Europe between Hitler and Stalin
By Timothy Snyder
Basic Books, 524 pages, $36
BETWEEN 1933 and 1945, more than 14 million people in Poland, Belarus, Ukraine, Lithuania, Latvia, Estonia and western Russia were killed, not for anything they did but simply for who they were.
Their political beliefs were suspect, they were the wrong religion or nationality or social class, they were too educated, or were simply judged to be in the way.
This mind-numbing figure does not include the millions of soldiers killed in combat on the eastern front during the Second World War. It describes only non-combatants who were killed as the result of decisions knowingly made by Nazi and Soviet policy makers.
This is why Yale University historian Timothy Snyder calls his comprehensive analysis of this European catastrophe Bloodlands.
He argues that the deaths he describes were the result of competing Nazi and Soviet ideologies reinforced by the mutual tensions that existed between Nazi Germany and the Soviet Union.
For the Nazis, Eastern Europe and the western Soviet republics were to be the basis of a new German empire, emptied of their inhabitants and peopled by Germans, embodying Nazi principles and providing food and raw materials for the fatherland.
For the Soviets, control of Eastern Europe provided defence in depth and security for their vulnerable western borders in the war with capitalism that Stalin believed was inevitable.
In 1939 Stalin decided that his best bet for avoiding war was to make a deal with Hitler. Thus when the Nazis invaded Poland from the west, the Soviets moved in from the east, while later annexing Estonia, Latvia, Lithuania and parts of Finland and Rumania.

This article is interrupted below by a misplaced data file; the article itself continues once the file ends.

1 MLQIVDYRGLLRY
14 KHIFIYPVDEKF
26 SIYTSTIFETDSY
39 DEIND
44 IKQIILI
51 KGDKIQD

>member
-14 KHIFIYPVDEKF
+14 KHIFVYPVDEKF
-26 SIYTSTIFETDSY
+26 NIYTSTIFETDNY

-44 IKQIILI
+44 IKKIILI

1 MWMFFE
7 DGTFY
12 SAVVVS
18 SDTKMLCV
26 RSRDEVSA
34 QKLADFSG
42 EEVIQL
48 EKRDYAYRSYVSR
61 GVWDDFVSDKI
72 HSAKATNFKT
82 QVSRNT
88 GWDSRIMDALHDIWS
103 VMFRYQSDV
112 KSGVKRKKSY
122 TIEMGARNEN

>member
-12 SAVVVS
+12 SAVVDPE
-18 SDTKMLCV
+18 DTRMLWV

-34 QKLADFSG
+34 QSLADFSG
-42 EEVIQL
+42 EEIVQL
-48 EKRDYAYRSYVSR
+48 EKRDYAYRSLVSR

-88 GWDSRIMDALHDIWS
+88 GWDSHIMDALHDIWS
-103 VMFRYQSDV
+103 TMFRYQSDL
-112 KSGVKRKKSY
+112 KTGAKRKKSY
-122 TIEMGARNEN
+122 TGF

Nazis and Soviets did not simply occupy their new territories. They imposed their political ideologies. Anyone judged to be a threat was eliminated.
The Soviets had been doing this in their own country since at least 1929 when Stalin decided that the Soviet Union must industrialize rapidly no matter what the human cost. National survival was at stake.
Agriculture was collectivized; food was seized; factories were built; enemies, real or imagined, were eradicated or deported to the Gulag labour camps. Millions died and mass killings became routine.
When the Nazis invaded Poland in 1939 and then the Soviet Union and the Baltic states in 1941, they carried their racist ideology with them. Jews were marked out for annihilation. Poland and the Soviet Union were to be wiped off the map. Non-Germans were to be enslaved, starved to death, or killed.
Snyder begins with the Ukrainian famine engineered by Stalin in the early 1930s, moves on to Stalin's Great Terror, and then focuses on the repercussions of the 1939 Nazi-Soviet pact, which opened up Poland and the Baltic states to Nazi and Soviet purges.
He then describes the atrocities resulting from the 1941-45 war in the east, devoting several chapters to the Holocaust, before ending with a chapter exploring Stalin's postwar anti-Semitism.
Aided by the partial opening of Soviet and Eastern European archives, historians have done much work on these subjects in recent years, but, as Snyder says, they have usually been treated separately. By contrast, he combines them into one narrative whose theme is the mass killings of civilians between 1933 and 1945.
Snyder's decision to put aside the brutalized nature of combat on the Eastern front and the resulting millions of military deaths between 1941 and 1945 detracts from the grim story he has to tell. Life and death in the bloodlands were even more horrifying than he describes.
Even so, Bloodlands deserves to be read. It is instructive history in every sense of the word.
Ken Osborne is a professor emeritus of education at the University of Manitoba.